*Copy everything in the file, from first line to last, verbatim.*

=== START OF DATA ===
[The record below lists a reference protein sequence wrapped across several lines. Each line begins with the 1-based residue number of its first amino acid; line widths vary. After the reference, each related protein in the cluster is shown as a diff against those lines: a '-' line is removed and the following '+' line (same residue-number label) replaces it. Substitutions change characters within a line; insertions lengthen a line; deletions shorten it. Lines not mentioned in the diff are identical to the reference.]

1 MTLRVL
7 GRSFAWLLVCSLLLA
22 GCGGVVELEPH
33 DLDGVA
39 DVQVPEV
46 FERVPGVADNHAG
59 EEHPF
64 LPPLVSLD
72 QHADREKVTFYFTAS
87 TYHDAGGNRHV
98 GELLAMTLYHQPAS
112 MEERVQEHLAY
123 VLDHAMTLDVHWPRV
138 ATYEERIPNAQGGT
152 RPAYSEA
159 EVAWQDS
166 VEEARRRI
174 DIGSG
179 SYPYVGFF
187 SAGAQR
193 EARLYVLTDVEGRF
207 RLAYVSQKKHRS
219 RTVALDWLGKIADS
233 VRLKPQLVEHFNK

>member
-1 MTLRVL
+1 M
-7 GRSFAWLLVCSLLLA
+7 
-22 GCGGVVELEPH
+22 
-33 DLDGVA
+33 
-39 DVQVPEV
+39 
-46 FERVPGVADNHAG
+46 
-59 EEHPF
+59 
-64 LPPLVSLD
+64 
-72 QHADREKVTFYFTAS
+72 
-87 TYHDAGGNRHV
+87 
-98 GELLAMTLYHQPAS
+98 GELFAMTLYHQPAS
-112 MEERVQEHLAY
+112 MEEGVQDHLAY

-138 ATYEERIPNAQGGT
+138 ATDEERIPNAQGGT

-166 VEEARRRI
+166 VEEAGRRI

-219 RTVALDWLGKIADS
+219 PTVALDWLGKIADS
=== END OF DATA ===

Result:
[The record below lists a reference protein sequence wrapped across several lines. Each line begins with the 1-based residue number of its first amino acid; line widths vary. After the reference, each related protein in the cluster is shown as a diff against those lines: a '-' line is removed and the following '+' line (same residue-number label) replaces it. Substitutions change characters within a line; insertions lengthen a line; deletions shorten it. Lines not mentioned in the diff are identical to the reference.]

1 MTLRVL
7 GRSFAWLLVCSLLLA
22 GCGGVVELEPH
33 DLDGVA
39 DVQVPEV
46 FERVPGVADNHAG
59 EEHPF
64 LPPLVSLD
72 QHADREKVTFYFTAS
87 TYHDAGGNRHV
98 GELLAMTLYHQPAS
112 MEERVQEHLAY
123 VLDHAMTLDVHWPRV
138 ATYEERIPNAQGGT
152 RPAYSEA
159 EVAWQDS
166 VEEARRRI
174 DIGSG
179 SYPYVGFF
187 SAGAQR
193 EARLYVLTDVEGRF
207 RLAYVSQKKHRS
219 RTVALDWLGKIADS
233 VRLKPQLVEHFNK

>member
-1 MTLRVL
+1 M
-7 GRSFAWLLVCSLLLA
+7 
-22 GCGGVVELEPH
+22 
-33 DLDGVA
+33 
-39 DVQVPEV
+39 
-46 FERVPGVADNHAG
+46 
-59 EEHPF
+59 
-64 LPPLVSLD
+64 
-72 QHADREKVTFYFTAS
+72 
-87 TYHDAGGNRHV
+87 
-98 GELLAMTLYHQPAS
+98 GELFAMTLYHQPAS
-112 MEERVQEHLAY
+112 MEEGVQDHLAY

-138 ATYEERIPNAQGGT
+138 ATDEERIPNAQGGT

-166 VEEARRRI
+166 VEEAGRRI

-219 RTVALDWLGKIADS
+219 PTVALDWLGKIADS